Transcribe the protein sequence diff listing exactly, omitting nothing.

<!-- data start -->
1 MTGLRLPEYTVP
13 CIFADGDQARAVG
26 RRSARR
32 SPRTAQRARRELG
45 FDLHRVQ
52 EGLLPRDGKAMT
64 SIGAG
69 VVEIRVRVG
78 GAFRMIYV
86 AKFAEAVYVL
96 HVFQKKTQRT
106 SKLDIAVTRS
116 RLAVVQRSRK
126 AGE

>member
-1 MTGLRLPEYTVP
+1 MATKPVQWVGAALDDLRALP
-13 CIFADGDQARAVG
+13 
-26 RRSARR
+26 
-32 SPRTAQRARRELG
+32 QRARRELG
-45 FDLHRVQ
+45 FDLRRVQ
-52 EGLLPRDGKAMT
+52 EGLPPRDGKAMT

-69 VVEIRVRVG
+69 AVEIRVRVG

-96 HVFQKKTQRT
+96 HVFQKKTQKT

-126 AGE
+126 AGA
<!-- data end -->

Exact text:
1 MTGLRLPEYTVP
13 CIFADGDQARAVG
26 RRSARR
32 SPRTAQRARRELG
45 FDLHRVQ
52 EGLLPRDGKAMT
64 SIGAG
69 VVEIRVRVG
78 GAFRMIYV
86 AKFAEAVYVL
96 HVFQKKTQRT
106 SKLDIAVTRS
116 RLAVVQRSRK
126 AGE

>member
-1 MTGLRLPEYTVP
+1 MATKPVQWVGAALDDLRALP
-13 CIFADGDQARAVG
+13 
-26 RRSARR
+26 
-32 SPRTAQRARRELG
+32 QRARRELG
-45 FDLHRVQ
+45 FDLRRVQ
-52 EGLLPRDGKAMT
+52 EGLPPRDGKAMT

-69 VVEIRVRVG
+69 AVEIRVRVG

-96 HVFQKKTQRT
+96 HVFQKKTQKT

-126 AGE
+126 AGA